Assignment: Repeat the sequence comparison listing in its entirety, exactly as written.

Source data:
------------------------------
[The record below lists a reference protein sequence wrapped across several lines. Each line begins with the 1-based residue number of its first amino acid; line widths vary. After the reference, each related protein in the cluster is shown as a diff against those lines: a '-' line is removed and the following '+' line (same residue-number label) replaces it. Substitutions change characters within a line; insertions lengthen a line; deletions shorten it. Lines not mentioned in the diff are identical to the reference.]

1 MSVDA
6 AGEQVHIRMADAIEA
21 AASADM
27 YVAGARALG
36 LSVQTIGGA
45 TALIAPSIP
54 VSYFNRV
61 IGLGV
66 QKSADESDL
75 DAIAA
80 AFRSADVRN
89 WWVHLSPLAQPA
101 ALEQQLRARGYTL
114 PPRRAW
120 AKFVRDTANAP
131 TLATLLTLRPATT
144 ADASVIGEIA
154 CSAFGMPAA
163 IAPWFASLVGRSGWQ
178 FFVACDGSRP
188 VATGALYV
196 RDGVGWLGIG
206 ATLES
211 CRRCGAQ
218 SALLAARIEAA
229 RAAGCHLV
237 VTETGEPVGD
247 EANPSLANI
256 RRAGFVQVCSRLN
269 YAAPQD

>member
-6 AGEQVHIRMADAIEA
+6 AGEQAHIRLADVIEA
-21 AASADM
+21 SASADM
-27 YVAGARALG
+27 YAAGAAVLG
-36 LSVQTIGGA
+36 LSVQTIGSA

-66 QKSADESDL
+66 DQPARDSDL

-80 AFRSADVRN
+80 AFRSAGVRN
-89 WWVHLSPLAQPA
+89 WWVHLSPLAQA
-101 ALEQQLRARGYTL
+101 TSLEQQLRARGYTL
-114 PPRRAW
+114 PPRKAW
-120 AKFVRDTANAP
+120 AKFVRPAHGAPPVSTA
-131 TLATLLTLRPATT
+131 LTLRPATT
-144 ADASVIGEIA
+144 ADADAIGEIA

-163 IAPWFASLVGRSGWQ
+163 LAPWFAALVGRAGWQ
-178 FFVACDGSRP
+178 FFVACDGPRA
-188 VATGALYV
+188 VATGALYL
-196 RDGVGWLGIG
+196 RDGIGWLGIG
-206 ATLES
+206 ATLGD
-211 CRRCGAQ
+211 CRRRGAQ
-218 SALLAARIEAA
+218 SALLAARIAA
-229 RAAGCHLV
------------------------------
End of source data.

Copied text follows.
[The record below lists a reference protein sequence wrapped across several lines. Each line begins with the 1-based residue number of its first amino acid; line widths vary. After the reference, each related protein in the cluster is shown as a diff against those lines: a '-' line is removed and the following '+' line (same residue-number label) replaces it. Substitutions change characters within a line; insertions lengthen a line; deletions shorten it. Lines not mentioned in the diff are identical to the reference.]

1 MSVDA
6 AGEQVHIRMADAIEA
21 AASADM
27 YVAGARALG
36 LSVQTIGGA
45 TALIAPSIP
54 VSYFNRV
61 IGLGV
66 QKSADESDL
75 DAIAA
80 AFRSADVRN
89 WWVHLSPLAQPA
101 ALEQQLRARGYTL
114 PPRRAW
120 AKFVRDTANAP
131 TLATLLTLRPATT
144 ADASVIGEIA
154 CSAFGMPAA
163 IAPWFASLVGRSGWQ
178 FFVACDGSRP
188 VATGALYV
196 RDGVGWLGIG
206 ATLES
211 CRRCGAQ
218 SALLAARIEAA
229 RAAGCHLV
237 VTETGEPVGD
247 EANPSLANI
256 RRAGFVQVCSRLN
269 YAAPQD

>member
-6 AGEQVHIRMADAIEA
+6 AGEQAHIRLADVIEA
-21 AASADM
+21 SASADM
-27 YVAGARALG
+27 YAAGAAVLG
-36 LSVQTIGGA
+36 LSVQTIGSA

-66 QKSADESDL
+66 DQPARDSDL

-80 AFRSADVRN
+80 AFRSAGVRN
-89 WWVHLSPLAQPA
+89 WWVHLSPLAQA
-101 ALEQQLRARGYTL
+101 TSLEQQLRARGYTL
-114 PPRRAW
+114 PPRKAW
-120 AKFVRDTANAP
+120 AKFVRPAHGAPPVSTA
-131 TLATLLTLRPATT
+131 LTLRPATT
-144 ADASVIGEIA
+144 ADADAIGEIA

-163 IAPWFASLVGRSGWQ
+163 LAPWFAALVGRAGWQ
-178 FFVACDGSRP
+178 FFVACDGPRA
-188 VATGALYV
+188 VATGALYL
-196 RDGVGWLGIG
+196 RDGIGWLGIG
-206 ATLES
+206 ATLGD
-211 CRRCGAQ
+211 CRRRGAQ
-218 SALLAARIEAA
+218 SALLAARIAA
-229 RAAGCHLV